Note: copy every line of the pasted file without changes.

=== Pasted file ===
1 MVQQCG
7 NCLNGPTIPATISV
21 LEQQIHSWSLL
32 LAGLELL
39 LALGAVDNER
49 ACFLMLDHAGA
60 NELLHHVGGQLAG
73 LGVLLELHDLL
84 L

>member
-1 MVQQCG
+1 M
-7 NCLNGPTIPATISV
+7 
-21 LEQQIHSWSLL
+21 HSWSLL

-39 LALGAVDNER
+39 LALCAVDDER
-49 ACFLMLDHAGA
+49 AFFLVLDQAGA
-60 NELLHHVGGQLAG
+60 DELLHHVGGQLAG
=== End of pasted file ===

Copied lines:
1 MVQQCG
7 NCLNGPTIPATISV
21 LEQQIHSWSLL
32 LAGLELL
39 LALGAVDNER
49 ACFLMLDHAGA
60 NELLHHVGGQLAG
73 LGVLLELHDLL
84 L

>member
-1 MVQQCG
+1 M
-7 NCLNGPTIPATISV
+7 
-21 LEQQIHSWSLL
+21 HSWSLL

-39 LALGAVDNER
+39 LALCAVDDER
-49 ACFLMLDHAGA
+49 AFFLVLDQAGA
-60 NELLHHVGGQLAG
+60 DELLHHVGGQLAG